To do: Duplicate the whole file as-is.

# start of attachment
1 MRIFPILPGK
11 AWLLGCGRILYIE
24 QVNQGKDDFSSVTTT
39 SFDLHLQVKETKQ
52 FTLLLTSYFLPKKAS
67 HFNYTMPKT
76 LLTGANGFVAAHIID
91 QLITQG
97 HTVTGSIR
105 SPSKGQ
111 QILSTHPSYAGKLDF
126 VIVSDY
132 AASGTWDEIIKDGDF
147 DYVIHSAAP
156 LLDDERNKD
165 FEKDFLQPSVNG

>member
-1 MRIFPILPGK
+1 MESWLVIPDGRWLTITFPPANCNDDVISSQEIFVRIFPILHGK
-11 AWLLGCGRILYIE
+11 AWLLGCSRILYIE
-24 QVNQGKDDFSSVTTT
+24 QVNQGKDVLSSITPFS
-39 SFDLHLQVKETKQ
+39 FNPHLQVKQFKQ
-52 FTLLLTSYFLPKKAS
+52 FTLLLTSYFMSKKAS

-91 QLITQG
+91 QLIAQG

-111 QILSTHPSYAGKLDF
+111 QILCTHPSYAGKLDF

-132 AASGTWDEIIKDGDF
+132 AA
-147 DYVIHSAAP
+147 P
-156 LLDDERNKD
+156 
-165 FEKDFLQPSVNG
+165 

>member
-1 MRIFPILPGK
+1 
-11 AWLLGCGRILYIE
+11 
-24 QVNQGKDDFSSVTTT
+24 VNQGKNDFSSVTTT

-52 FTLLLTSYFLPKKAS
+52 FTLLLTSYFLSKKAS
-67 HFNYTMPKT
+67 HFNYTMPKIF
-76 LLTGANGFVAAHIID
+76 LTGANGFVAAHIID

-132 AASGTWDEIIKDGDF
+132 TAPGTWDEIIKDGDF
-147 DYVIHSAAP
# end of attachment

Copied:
1 MRIFPILPGK
11 AWLLGCGRILYIE
24 QVNQGKDDFSSVTTT
39 SFDLHLQVKETKQ
52 FTLLLTSYFLPKKAS
67 HFNYTMPKT
76 LLTGANGFVAAHIID
91 QLITQG
97 HTVTGSIR
105 SPSKGQ
111 QILSTHPSYAGKLDF
126 VIVSDY
132 AASGTWDEIIKDGDF
147 DYVIHSAAP
156 LLDDERNKD
165 FEKDFLQPSVNG

>member
-1 MRIFPILPGK
+1 MESWLVIPDGRWLTITFPPANCNDDVISSQEIFVRIFPILHGK
-11 AWLLGCGRILYIE
+11 AWLLGCSRILYIE
-24 QVNQGKDDFSSVTTT
+24 QVNQGKDVLSSITPFS
-39 SFDLHLQVKETKQ
+39 FNPHLQVKQFKQ
-52 FTLLLTSYFLPKKAS
+52 FTLLLTSYFMSKKAS

-91 QLITQG
+91 QLIAQG

-111 QILSTHPSYAGKLDF
+111 QILCTHPSYAGKLDF

-132 AASGTWDEIIKDGDF
+132 AA
-147 DYVIHSAAP
+147 P
-156 LLDDERNKD
+156 
-165 FEKDFLQPSVNG
+165 

>member
-1 MRIFPILPGK
+1 
-11 AWLLGCGRILYIE
+11 
-24 QVNQGKDDFSSVTTT
+24 VNQGKNDFSSVTTT

-52 FTLLLTSYFLPKKAS
+52 FTLLLTSYFLSKKAS
-67 HFNYTMPKT
+67 HFNYTMPKIF
-76 LLTGANGFVAAHIID
+76 LTGANGFVAAHIID

-132 AASGTWDEIIKDGDF
+132 TAPGTWDEIIKDGDF
-147 DYVIHSAAP